(06:42):
You know, we brought them to our level of dog Creek without a doubt, without a doubt. So one of the cool parts was, you know, w we talk, I talk a lot with your son Hunter, but you know, kind of old school, new school. And we kind of did this on a video already with Hunter. If you guys have a watch that you need to watch that one because, Oh my gosh, he’s smart. And he’s very bright. I mean, and here’s the cool part, you know, obviously you’ve got the father son dynamic, you’ve got the family business dynamic, but you got a kid that’s 18 years old that you raised. And you’re like me, you know, we look at our kids, like they don’t know much. Right. I mean, that’s the truth. I think we do think that I do that. It’s not fair to them.

(07:25):
No, it’s not. I think, yeah, we do. We don’t live [inaudible] we don’t listen to our people. Exactly. I mean, I think it’s, it’s insane. I mean, I didn’t listen to my dad when I was at right. Me either. Yeah. I mean, I fought that battle and then we ended up being them. I do, but here’s the cool part. Then you let him come into the company I did at 18 and boy, what he’s done from a marketing sales. Hey, can I, what I can say about Hunter is he has been instrumental in growing our business and putting us where we are today. I can give him a lot of credit for that. I mean, I really can say that. I mean, it’s, it’s massive, right? I know business. I know. And again, it comes right down to me listening to the younger generation and, and not just we’re father, son deal, it’s listening young, Jewish generation, how they purchase, how they buy, how they think, what they do, what they’re looking for, those kinds of things. And it’s, it’s been massive. I mean, it’s, it’s been life changing for our business. It’s it’s you, your company has gone, the model has changed so dramatically, you know, you’ve gone from the old model of, you know, belly-to-belly sale to internet sales and direct. And so your margins are up and everything’s up and you kind of learned along the way. And I think a lot of businesses are stuck right here. Yeah. I think the old model of, for us was distribution the OEMs direct to the OEM’s, you know, the Costco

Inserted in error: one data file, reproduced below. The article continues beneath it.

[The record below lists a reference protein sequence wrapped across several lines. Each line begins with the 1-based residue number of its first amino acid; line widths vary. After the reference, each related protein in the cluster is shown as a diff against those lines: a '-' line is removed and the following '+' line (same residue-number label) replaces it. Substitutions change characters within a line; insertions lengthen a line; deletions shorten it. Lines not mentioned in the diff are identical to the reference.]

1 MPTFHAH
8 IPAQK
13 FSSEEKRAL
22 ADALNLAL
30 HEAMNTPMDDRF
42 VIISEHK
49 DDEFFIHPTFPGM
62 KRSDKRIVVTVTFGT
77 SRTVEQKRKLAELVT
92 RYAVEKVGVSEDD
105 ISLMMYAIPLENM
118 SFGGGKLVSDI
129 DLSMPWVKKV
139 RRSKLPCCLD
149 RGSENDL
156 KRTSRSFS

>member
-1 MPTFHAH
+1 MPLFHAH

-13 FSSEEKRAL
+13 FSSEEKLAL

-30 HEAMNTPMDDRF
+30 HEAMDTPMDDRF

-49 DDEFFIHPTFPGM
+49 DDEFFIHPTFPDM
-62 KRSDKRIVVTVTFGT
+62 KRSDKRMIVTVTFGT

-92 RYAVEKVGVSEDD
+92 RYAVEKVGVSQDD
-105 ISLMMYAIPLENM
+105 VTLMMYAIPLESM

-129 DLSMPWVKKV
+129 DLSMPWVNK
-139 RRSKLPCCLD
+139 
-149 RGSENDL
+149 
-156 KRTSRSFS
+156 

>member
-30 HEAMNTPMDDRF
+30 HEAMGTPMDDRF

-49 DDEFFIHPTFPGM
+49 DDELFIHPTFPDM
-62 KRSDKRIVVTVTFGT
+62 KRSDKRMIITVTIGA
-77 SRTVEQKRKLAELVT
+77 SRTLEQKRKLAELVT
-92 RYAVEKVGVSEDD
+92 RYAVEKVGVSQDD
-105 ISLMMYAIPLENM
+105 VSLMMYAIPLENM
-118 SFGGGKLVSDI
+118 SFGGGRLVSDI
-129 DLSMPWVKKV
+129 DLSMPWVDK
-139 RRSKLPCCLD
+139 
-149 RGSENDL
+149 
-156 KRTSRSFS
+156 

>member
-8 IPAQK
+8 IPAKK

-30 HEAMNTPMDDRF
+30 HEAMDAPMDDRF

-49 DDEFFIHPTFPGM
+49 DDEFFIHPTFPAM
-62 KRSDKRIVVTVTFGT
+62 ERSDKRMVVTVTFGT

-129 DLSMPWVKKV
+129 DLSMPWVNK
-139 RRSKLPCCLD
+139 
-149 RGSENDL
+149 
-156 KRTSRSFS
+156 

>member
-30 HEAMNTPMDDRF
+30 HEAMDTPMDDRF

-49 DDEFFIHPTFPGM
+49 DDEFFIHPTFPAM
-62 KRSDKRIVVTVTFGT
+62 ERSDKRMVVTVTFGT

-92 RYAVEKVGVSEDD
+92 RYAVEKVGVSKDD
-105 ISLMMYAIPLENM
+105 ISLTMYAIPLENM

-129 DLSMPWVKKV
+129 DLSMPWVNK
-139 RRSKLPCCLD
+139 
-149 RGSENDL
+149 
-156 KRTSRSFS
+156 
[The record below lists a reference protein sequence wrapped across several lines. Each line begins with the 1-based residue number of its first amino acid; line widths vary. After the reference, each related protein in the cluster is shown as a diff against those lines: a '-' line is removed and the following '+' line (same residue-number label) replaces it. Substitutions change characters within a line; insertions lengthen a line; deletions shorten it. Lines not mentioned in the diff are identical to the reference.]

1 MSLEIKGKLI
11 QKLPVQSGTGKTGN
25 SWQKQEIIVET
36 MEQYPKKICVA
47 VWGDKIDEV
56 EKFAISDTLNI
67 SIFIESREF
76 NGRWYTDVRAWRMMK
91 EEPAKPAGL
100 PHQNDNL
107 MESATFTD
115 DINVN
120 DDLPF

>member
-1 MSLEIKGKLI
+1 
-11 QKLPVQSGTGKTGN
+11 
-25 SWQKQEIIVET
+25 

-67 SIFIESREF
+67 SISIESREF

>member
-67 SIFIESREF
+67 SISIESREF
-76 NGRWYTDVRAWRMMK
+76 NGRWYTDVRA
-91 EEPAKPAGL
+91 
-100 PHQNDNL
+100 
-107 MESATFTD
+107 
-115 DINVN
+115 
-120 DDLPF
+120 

(08:56):
Selling to a reseller or whatever it might be. Even someone that was actually sewn on the internet, but they were, we were shipping it even for him. So we would have to, you know, build a product, everything like that. And we would, they would give us the order, we’d ship it to their customer and we’d have to give them, you know, 40% discount.

(09:13):
All they did is have the customer,

(09:15):
The customer. And we started realizing that, and this is where the younger generation came. Is that why don’t we do this ourselves? Why don’t we grow our own internet site? Right. And so again our, my theater generation let’s call it that. And again, I think it’s my son he’s been and done amazing, but that younger generation just does things differently.

(09:34):
Oh, a lot differently. I know he graduated in 2013. I think it was. Yeah. And then he came into your company and boy, what he’s done on the sales side has been incredible, but this is a real estate show. Right. So let’s talk about, okay. So we all know that the, you know, the ESBI model, the E employee self employed business investment model, we all know that you guys have locked. It, that you’ve watched the cashflow quadrant. What Michael’s done is go from S to B and now we’re going to the I, which is the investment part. So the business is now buying your real estate. Right.

(10:10):
I mean, if you think about it you gotta pay rent somewhere, right? Why not pay it to your own, your own yourself? So end of the day you pay, we pay rent to ourselves. That’s right,

(10:20):
Right. Yep. That’s right. And so, so what we’re seeing now, what, what was amazing is I’ve also watched you move from, you know, a small facility to a medium facility, and then just recently to a massive state of the art facility. That’s big, how many square feet is it?

(10:36):
About 60,000 square feet. Yeah. It’s pretty big. So, yeah.

(10:39):
Yeah. So I, you know, all paid by your business

(10:43):
A hundred percent. It’s not just paid. We make a profit,

(10:47):
Right? That’s the other thing there’s cashflow, cashflow positive.

(10:51):
You take, this is the model guys. The model is to start your business and then have that pay your rent essentially. But what we need to be doing here is you, your business is what your business. So heater craft has a business impact, craters, a business that business now leases from a building that you own, which is also an LLC or an individual purchase. So you purchase it here and then you lease it just like you would anybody else. Yep.

(11:19):